Endovascular Therapy: Future of Stroke Treatment?
With stroke treatment, timing is everything. For nearly 20 years, one drug—tissue plasminogen activator (tPA)—has been the gold standard of treatment for people who suffer an acute ischemic stroke.
Typically, the sooner tPA is started, the better the patient’s outcome will be. But only about 8 percent of stroke patients who arrive at a hospital are eligible for tPA. Even when patients arrive within the therapeutic window, tPA isn’t always the best treatment. Delivered intravenously over the course of about an hour, tPA doesn’t always effectively dissolve clots in major arteries, where the most severe and debilitating types of stroke originate.
Endovascular therapy: A viable option?
Because of limits on the use of tPA, options to this treatment are needed. For decades, researchers have been investigating endovascular therapy to treat stroke. Until now, results of endovascular therapy clinical trials have been mixed, to the disappointment of many stroke specialists.
But the results reported in 2015 from five significant international trials (most funded by makers of the devices used in the intervention) have shown that aspects of the technique have improved enough to consider the therapy a major player in future stroke treatment, especially for severe and potentially disabling strokes.
During endovascular therapy, often referred to as intra-arterial therapy, a neurovascular surgeon inserts a catheter into an incision in the patient’s groin, threading it to the blocked blood vessel.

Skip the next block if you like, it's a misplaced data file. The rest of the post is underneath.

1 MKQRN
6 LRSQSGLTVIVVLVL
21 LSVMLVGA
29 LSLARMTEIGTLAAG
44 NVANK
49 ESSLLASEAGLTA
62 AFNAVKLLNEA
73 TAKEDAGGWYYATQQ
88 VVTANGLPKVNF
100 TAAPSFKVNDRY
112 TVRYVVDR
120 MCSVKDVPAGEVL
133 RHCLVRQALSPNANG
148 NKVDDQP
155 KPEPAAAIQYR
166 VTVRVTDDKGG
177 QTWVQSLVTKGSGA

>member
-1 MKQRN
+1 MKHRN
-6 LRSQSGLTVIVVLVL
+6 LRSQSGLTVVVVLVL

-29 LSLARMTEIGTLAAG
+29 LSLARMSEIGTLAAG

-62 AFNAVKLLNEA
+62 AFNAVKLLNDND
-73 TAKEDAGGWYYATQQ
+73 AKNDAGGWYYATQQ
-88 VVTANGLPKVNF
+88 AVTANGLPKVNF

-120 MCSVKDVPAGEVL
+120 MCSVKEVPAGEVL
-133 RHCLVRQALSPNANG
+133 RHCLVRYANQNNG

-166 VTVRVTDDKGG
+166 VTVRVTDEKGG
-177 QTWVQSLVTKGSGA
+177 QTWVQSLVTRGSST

A stent retriever, or stentriever, a device that’s attached to the catheter, grabs the clot, and the surgeon pulls it out through the incision. tPA is typically administered intravenously before endovascular therapy is performed. A variation of the procedure, however, delivers tPA through the catheter and directly into the clot.
The intervention works best on large blood clots in major arteries, called large vessel occlusions (LVOs), which cause the most severe strokes. In the latest clinical continued trials, the degree to which patients could regain function and independence at 90 days after interventions was consistently better among patients treated with endovascular therapy, usually combined with tPA, than in patients treated with intravenous tPA alone.
Death rates were lower in the endovascular therapy group as well. Complications, such as cerebral hemorrhage, were rare in both groups. Researchers cut short several trials because of endovascular therapy’s positive results in carefully selected patients.
As with tPA, time remains a critical element in endovascular therapy. Surgeons must perform the procedure within six hours after stroke onset, a slightly longer time window than with tPA.
The latest round of clinical trials has resulted in better outcomes than the disappointing batch of trials that ended as recently as 2013. The first of the most recent trials, a Dutch study aptly called MR CLEAN (Multicenter Randomized Clinical Trial of Endovascular Treatment for Acute Ischemic Stroke in the Netherlands), involved patients who were within six hours of stroke onset.
Almost all patients received intravenous tPA and were then assigned to either usual care or further intervention with endovascular therapy. Those who received endovascular treatment had a significant increase in their ability to function after three months, with no evidence of brain hemorrhage and no increase in death rate.
One key to the latest success of endovascular therapy is likely the improvement in imaging technology that’s used to select patients who’ll benefit from the procedure.